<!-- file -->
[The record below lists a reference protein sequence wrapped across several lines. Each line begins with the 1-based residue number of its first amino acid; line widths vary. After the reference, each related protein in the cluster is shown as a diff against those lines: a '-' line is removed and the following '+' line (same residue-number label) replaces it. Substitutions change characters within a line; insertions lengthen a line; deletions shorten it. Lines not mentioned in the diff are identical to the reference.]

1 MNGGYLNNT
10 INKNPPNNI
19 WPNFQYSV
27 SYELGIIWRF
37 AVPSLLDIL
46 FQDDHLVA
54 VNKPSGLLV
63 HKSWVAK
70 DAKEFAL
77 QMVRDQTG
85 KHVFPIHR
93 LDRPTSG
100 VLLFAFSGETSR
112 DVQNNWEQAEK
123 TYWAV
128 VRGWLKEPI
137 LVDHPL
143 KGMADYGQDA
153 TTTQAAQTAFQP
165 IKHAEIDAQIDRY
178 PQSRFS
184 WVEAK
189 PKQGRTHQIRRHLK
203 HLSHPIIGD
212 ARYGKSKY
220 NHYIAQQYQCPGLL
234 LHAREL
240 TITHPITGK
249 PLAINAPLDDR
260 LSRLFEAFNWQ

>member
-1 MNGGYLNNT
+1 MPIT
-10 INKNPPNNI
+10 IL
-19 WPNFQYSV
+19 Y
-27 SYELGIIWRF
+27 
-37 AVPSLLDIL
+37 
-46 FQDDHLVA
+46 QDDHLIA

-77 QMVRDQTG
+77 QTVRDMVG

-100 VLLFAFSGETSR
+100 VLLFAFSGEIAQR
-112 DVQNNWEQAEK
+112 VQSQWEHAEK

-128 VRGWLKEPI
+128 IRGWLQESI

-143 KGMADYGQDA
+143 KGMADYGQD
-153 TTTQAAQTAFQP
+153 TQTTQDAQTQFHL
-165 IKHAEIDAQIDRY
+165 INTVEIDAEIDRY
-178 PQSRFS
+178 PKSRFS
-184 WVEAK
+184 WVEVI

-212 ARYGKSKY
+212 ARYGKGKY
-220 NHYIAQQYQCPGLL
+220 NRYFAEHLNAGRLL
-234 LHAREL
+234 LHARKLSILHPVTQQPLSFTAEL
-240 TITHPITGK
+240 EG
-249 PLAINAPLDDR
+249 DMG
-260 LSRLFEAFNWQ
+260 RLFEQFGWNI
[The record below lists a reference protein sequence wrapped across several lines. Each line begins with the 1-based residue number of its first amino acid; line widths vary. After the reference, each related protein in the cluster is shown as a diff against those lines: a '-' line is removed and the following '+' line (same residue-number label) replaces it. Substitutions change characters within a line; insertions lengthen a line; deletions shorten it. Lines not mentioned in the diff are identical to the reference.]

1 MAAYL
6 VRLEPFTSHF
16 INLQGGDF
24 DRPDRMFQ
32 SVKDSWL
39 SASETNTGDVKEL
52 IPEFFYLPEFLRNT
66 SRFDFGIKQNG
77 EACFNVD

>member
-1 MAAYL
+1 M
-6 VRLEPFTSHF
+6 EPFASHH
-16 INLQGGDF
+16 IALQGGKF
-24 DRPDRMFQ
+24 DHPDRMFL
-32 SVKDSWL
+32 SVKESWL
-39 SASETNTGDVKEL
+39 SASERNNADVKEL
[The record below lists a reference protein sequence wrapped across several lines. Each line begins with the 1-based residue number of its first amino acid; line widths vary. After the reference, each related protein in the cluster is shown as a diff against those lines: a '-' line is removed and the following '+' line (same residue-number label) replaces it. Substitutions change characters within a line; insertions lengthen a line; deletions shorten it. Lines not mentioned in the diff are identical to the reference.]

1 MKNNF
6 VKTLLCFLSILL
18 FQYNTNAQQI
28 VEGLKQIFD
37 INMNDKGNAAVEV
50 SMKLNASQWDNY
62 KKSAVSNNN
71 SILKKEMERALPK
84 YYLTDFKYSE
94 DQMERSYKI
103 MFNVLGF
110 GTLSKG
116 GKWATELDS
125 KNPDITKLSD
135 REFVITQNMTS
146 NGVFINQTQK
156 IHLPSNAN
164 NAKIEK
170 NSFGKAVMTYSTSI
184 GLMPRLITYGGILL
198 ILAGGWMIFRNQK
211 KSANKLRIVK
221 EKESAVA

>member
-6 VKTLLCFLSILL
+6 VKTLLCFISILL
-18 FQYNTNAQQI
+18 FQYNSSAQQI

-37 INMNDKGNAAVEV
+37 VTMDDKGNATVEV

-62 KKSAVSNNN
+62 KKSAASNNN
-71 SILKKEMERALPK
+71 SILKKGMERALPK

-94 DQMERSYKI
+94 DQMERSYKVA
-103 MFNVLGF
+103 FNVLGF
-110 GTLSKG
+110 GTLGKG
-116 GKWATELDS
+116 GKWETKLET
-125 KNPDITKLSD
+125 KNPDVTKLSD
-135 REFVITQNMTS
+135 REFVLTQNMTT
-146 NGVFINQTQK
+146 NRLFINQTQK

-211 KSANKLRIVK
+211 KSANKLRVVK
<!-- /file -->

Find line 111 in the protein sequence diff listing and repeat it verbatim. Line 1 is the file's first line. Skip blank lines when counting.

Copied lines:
116 GKWATELDS